Answer: In my experience, astilbes do best with a rich, organic soil that is evenly moist. Since your soil is sandy, it would need a generous amount of organic matter such as rotted leaves, aged stable manure and bedding, or compost worked into it followed by annual top dressings of compost and a year round organic mulch to aid in a continuous feeding for the soil. The organic matter would also help the soil hold moisture better over a longer period of time. Keep in mind too that a sandy soil will leach nutrients relatively quickly, along with the moisture.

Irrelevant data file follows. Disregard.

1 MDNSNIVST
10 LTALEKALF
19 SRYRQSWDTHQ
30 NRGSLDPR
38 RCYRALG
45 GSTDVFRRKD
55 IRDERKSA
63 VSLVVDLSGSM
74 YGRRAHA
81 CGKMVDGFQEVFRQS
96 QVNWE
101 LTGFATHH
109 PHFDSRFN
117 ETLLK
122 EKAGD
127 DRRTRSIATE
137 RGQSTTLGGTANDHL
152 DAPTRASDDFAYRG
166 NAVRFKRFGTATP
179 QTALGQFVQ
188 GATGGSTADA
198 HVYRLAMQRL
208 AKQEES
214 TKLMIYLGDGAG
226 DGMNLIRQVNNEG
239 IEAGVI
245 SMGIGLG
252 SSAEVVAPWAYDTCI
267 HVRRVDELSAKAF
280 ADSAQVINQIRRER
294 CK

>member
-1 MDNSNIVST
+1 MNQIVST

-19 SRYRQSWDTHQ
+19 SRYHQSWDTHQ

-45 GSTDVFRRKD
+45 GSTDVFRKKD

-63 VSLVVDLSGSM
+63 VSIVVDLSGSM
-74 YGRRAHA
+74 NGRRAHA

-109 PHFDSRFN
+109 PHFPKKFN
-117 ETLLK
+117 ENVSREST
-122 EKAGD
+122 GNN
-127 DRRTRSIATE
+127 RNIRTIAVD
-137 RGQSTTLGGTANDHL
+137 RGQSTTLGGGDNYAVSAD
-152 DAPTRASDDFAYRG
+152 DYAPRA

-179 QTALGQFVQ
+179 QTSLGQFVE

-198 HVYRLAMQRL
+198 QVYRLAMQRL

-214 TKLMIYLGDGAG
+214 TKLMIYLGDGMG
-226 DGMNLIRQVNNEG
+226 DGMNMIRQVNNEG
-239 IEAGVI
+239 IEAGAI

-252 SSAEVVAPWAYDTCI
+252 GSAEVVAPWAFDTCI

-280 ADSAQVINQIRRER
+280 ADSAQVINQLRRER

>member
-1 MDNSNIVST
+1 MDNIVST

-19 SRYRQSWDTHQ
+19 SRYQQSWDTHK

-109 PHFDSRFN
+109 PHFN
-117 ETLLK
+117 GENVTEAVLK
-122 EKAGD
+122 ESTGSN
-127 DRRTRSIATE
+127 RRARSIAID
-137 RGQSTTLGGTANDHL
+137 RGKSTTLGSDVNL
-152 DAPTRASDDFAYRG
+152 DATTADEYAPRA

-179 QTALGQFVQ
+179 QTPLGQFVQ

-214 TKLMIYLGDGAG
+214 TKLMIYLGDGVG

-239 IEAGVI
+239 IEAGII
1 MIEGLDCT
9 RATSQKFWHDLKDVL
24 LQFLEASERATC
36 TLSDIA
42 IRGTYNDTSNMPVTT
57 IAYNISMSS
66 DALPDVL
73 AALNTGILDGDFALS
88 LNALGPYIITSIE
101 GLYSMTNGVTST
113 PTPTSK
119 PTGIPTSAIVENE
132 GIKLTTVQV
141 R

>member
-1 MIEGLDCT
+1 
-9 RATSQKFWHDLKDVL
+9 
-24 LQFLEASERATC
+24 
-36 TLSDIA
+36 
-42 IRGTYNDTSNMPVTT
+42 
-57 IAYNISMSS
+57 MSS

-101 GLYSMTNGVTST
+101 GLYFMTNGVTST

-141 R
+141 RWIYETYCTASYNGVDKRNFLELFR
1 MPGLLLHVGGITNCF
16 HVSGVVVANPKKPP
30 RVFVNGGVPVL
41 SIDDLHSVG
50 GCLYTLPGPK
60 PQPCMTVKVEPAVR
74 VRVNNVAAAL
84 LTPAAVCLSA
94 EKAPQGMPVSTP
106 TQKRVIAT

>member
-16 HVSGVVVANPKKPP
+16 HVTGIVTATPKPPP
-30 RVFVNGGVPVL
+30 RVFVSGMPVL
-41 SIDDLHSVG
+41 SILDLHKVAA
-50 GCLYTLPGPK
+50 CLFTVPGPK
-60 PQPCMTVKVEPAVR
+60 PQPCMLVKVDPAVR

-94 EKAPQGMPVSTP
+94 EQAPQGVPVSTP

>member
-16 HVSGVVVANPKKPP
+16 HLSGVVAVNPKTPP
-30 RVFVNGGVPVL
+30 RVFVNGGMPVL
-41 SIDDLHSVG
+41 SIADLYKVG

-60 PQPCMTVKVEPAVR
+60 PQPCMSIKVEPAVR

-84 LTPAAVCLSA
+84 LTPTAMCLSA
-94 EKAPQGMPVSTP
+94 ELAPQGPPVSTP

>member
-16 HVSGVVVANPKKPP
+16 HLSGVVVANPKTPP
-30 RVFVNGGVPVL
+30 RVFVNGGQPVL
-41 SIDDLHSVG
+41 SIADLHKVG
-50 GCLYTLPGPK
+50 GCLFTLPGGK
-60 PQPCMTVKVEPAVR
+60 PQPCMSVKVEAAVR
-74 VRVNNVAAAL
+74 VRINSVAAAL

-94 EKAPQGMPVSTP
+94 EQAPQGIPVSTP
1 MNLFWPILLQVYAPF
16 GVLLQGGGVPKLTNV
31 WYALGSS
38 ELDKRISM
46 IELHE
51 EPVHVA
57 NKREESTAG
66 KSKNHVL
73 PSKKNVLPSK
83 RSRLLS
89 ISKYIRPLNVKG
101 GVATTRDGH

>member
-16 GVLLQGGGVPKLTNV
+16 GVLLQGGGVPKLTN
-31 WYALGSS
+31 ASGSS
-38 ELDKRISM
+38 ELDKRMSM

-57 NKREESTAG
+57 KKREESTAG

Since soil tests show that the nutrients seem to be sufficient, I would suspect that water has become the limiting factor in the blooming performance. If you still feel additional nutrients might be beneficial, you could add additional compost or well rotted well aged manure in early spring and/or late fall.
It is also possible that the tree is causing too dense a shade, since interestingly enough these plants will tolerate quite a bit of sun and bloom very well provided the soil is moist.
Finally, if the plants are very old and have grown into very large clumps, they might benefit from being divided to stimulate vigorous new growth. This would best be done in very early spring.
I hope this helps you trouble shoot.
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